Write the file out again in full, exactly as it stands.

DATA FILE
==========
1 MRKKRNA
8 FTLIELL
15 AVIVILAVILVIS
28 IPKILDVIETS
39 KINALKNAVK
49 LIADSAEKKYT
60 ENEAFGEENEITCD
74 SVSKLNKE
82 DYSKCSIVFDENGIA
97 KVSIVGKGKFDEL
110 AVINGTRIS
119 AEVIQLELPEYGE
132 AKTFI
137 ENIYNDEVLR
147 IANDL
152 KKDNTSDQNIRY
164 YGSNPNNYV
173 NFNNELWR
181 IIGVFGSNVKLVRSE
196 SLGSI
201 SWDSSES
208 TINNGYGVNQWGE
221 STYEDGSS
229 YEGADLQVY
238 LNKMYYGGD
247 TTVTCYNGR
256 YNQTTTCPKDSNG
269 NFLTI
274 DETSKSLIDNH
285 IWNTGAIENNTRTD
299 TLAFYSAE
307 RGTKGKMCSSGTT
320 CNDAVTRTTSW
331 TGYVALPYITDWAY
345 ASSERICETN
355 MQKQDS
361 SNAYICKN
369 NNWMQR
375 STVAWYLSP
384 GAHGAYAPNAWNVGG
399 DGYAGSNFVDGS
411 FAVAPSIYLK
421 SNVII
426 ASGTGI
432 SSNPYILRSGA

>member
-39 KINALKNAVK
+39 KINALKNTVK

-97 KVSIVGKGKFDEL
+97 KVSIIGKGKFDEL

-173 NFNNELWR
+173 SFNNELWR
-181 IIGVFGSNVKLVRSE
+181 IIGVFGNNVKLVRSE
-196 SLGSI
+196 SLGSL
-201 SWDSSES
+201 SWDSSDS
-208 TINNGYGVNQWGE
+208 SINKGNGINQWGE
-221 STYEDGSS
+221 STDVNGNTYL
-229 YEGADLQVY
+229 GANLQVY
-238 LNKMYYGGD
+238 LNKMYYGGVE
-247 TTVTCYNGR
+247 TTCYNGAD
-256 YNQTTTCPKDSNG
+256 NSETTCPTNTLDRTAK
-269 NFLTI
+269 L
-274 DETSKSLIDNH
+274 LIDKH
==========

1 MRKKRNA
8 FTLIELL
15 AVIVILAVILVIS
28 IPKILDVIETS
39 KINALKNAVK
49 LIADSAEKKYT
60 ENEAFGEENEITCD
74 SVSKLNKE
82 DYSKCSIVFDENGIA
97 KVSIVGKGKFDEL
110 AVINGTRIS
119 AEVIQLELPEYGE
132 AKTFI
137 ENIYNDEVLR
147 IANDL
152 KKDNTSDQNIRY
164 YGSNPNNYV
173 NFNNELWR
181 IIGVFGSNVKLVRSE
196 SLGSI
201 SWDSSES
208 TINNGYGVNQWGE
221 STYEDGSS
229 YEGADLQVY
238 LNKMYYGGD
247 TTVTCYNGR
256 YNQTTTCPKDSNG
269 NFLTI
274 DETSKSLIDNH
285 IWNTGAIENNTRTD
299 TLAFYSAE
307 RGTKGKMCSSGTT
320 CNDAVTRTTSW
331 TGYVALPYITDWAY
345 ASSERICETN
355 MQKQDS
361 SNAYICKN
369 NNWMQR
375 STVAWYLSP
384 GAHGAYAPNAWNVGG
399 DGYAGSNFVDGS
411 FAVAPSIYLK
421 SNVII
426 ASGTGI
432 SSNPYILRSGA

>member
-39 KINALKNAVK
+39 KINALKNTVK

-97 KVSIVGKGKFDEL
+97 KVSIIGKGKFDEL

-173 NFNNELWR
+173 SFNNELWR
-181 IIGVFGSNVKLVRSE
+181 IIGVFGNNVKLVRSE
-196 SLGSI
+196 SLGSL
-201 SWDSSES
+201 SWDSSDS
-208 TINNGYGVNQWGE
+208 SINKGNGINQWGE
-221 STYEDGSS
+221 STDVNGNTYL
-229 YEGADLQVY
+229 GANLQVY
-238 LNKMYYGGD
+238 LNKMYYGGVE
-247 TTVTCYNGR
+247 TTCYNGAD
-256 YNQTTTCPKDSNG
+256 NSETTCPTNTLDRTAK
-269 NFLTI
+269 L
-274 DETSKSLIDNH
+274 LIDKH